Beer brewing and drinking are activities that have been part of the human experience seemingly since the dawn of civilization. Around 10,000 years ago, mankind began to move away from living life as nomadic hunter gatherers, and began settling down in one spot to farm the land. Grain, a vital ingredient in beer making, was cultivated by these new agricultural societies.
No one is exactly sure how the process of beer making was discovered or who first discovered it, but it is thought that some bread or grain got wet, fermenting into an inebriating pile of mush thanks to yeast in the air.
Until recently, scientists had only identified six basic human emotions: happy, sad, fearful, angry, surprised and disgusted.
These “emotion categories,” as cognitive scientists like to call them, are defined by the facial muscles we use to express each emotion.
In a new study published this week in the journal PNAS, Aleix Martinez, an associate professor at Ohio State University and his colleagues have identified 15 additional “compound emotions.” These are expressed by combining the basic emotions, much like using the primary colors blue and red to create purple.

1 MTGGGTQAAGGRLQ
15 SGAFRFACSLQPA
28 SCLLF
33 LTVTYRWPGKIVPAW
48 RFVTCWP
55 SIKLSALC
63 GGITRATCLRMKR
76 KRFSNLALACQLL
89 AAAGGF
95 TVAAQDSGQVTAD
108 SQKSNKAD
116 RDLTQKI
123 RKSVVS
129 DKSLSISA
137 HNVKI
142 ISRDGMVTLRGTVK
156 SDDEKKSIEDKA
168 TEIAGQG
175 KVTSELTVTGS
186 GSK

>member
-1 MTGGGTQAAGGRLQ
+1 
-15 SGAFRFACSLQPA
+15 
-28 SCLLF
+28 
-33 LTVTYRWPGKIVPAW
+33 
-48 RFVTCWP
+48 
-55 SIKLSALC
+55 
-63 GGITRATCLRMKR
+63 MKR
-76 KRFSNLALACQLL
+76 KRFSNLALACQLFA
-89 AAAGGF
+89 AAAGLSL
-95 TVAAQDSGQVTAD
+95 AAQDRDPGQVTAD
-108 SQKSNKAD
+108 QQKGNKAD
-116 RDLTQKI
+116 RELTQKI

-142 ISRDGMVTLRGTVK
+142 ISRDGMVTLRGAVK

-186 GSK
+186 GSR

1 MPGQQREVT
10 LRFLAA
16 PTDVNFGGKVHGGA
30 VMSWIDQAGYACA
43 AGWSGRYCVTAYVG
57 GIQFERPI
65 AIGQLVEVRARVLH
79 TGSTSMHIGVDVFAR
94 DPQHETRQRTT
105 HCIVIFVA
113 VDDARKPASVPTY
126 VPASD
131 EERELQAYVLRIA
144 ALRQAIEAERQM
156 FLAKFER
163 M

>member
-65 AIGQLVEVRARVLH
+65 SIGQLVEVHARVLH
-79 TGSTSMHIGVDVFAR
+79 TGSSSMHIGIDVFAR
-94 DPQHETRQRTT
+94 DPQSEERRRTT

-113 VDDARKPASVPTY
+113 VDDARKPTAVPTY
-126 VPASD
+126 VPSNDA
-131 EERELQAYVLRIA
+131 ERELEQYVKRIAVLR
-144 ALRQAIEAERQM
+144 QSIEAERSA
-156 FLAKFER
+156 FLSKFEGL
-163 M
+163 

Since 1980, when the Rubik’s Cube was first marketed by the Ideal Toy Corp – a New York company founded by Morris Michtom, a Russian-Jewish émigré and his American wife, Rose, after they had invented another famous best-seller, the Teddy Bear – this intriguing plastic Cube, has perplexed millions of people. Although some give up on the attempt, many more have been determined to solve this complex, three-dimensional mathematical puzzle.
There is even a loosely associated international group of Speedcubers whose members aim to beat the world Rubik’s Cube solving record. The current record, set last year, is held – according to the World Cube Association – by Mats Valk of the Netherlands, with a time of just 5.55 seconds. Mats was 16 years old at the time.